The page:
He was 41 when he died. And though he faced substance use disorder throughout his adult life, David was sober nearly the entire year leading up to the pandemic. When I saw him over dinner and donuts last November on a visit to Los Angeles, he was crushing life. I was proud of him. My handsome, charming big brother finally had it together. (Of course, even when he didn’t have it “together,” he was still my biggest champion.) David was thriving as a personal trainer at a gym. He loved being a dad and absolutely adored his little girl. Although they weren’t living together at the time, he would text me most days with photos and videos of my niece. The last text he ever sent me on March 13 was a paraphrase of a quote he’d heard by myth scholar Joseph Campbell: “When you live a life for someone other than yourself, you are living a hero’s journey,” my brother wrote.
At that point in time, David was on the cusp of a promotion at work — unless the coronavirus really hurt business, he cautioned our father. His promotion never happened. And neither did my promise to visit him and my niece in March. Instead came the pandemic, and with it, a perfect storm for relapse. In the six days after David texted me, everything keeping him on track and on the path of treatment was gone. When California’s stay-at-home order took effect on March 19
, David was suddenly out of work, unable to visit his daughter, and without a support network.
We worried about him. David plus free time was historically a recipe for disaster. I should have checked in. Aside from an email he sent me on March 17, congratulating me for a new article I wrote that week, I hadn’t heard from David. The updates about my niece stopped. I should have known something was wrong.
On the phone with our father an hour or so before we learned of my brother’s death, our dad said to me, “I’m worried about David. I don’t know what kind of trouble he’s going to get into now that he’s not working and can’t see his daughter. I think he’s been sleeping all day.” He sounded worried. David wasn’t returning his calls that day. That night, I received a Facebook message from David’s landlord asking me to give him a call. Thinking, hoping that David owed rent money, I sent his number to our father. My dad called me back shortly after speaking with the landlord, with a message he had long dreaded delivering: “David passed away.”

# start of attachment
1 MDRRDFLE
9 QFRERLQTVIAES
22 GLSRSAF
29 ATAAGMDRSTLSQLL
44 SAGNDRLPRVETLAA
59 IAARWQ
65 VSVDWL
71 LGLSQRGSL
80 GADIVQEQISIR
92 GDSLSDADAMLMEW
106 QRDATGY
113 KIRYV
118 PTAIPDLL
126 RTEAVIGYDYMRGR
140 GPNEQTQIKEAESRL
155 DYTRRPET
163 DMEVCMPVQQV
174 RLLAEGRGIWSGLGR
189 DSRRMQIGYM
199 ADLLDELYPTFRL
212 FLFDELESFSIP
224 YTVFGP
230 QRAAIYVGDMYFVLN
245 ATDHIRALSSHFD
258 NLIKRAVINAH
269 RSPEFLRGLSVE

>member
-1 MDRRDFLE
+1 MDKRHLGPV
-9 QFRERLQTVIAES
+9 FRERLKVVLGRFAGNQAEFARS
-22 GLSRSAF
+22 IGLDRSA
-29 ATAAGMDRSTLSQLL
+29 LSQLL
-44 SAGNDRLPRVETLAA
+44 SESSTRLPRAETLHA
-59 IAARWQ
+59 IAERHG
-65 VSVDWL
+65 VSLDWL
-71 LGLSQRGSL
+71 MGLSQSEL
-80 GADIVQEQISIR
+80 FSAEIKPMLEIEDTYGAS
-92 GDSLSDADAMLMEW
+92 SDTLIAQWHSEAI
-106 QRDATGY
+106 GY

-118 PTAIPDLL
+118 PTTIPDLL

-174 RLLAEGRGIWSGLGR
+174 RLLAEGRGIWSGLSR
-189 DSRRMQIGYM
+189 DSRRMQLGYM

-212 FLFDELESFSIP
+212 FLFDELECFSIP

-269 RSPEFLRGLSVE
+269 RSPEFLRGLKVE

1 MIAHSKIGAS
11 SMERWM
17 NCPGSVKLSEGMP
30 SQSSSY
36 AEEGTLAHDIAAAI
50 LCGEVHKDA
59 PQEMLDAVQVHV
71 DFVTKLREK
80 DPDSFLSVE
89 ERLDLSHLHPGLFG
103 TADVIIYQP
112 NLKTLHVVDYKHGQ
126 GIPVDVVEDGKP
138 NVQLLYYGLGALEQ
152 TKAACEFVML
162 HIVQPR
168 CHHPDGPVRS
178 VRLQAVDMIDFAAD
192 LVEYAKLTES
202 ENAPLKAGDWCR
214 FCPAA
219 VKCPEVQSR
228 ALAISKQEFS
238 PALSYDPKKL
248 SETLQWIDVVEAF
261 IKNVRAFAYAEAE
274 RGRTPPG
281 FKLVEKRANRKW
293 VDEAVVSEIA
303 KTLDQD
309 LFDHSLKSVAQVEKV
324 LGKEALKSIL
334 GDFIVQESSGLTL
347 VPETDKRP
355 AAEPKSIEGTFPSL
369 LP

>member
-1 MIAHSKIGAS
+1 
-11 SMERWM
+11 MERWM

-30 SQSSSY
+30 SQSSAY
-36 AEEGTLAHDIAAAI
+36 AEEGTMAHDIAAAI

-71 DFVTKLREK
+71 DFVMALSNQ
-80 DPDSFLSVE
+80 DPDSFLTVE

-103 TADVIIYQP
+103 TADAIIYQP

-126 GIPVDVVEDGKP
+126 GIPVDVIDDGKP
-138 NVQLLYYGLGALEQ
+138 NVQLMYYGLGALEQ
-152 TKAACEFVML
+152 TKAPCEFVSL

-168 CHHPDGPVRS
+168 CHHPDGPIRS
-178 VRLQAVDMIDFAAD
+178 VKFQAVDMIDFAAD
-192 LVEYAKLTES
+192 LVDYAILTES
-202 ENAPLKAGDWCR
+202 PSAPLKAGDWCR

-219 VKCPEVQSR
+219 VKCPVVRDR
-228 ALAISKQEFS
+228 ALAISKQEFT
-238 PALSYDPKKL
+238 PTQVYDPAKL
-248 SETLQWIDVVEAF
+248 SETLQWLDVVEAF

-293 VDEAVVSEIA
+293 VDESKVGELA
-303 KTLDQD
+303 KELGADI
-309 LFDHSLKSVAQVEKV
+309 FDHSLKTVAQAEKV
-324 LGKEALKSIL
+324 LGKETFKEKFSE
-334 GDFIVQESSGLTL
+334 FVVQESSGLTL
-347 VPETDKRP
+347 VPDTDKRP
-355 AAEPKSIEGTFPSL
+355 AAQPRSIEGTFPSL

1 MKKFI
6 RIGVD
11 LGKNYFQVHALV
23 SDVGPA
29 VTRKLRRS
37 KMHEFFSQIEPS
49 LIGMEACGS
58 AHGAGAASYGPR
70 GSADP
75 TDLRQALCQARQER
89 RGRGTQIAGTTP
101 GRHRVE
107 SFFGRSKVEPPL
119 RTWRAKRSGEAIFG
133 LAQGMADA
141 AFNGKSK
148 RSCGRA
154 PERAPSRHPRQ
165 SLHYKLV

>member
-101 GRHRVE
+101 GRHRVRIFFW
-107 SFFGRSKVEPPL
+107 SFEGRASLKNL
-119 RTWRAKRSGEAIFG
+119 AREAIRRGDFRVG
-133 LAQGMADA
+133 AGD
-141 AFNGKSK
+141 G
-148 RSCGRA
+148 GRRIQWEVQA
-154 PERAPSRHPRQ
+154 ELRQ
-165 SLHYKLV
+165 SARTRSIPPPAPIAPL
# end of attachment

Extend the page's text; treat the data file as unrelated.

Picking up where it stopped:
Nearly five months later, a report from the coroner’s office confirmed my brother was one of the earliest Americans to die from opioids during the Covid-19 pandemic, but far from the last. More than 40 states have reported increases in opioid-related mortality, according to the American Medical Association
. Data from local and state governments collected by The New York Times
indicates that deaths from drug overdose in the US rose by an estimated 13% in the first half of 2020 compared with 2019. 2020 is on track to have the sharpest increase in drug deaths from the previous year since 2016, which coincided with the dawn of a new and deadlier era in the opioid crisis, the proliferation of fentanyls.
Yet, when history books tally Covid-19’s tragedies, David is likely to be left off the official count. Instead, he’ll be sectioned off as part of the opioid crisis. In reality, these crises are inextricably connected. President Donald Trump may not have created either, but his attacks on health care and his disregard for science exacerbates these dual crises. In the middle of a pandemic and an economic downturn, the President shamelessly continues his crusade against health care, science, compassion and kindness: some of the most powerful tools we have to treat Americans and society at large.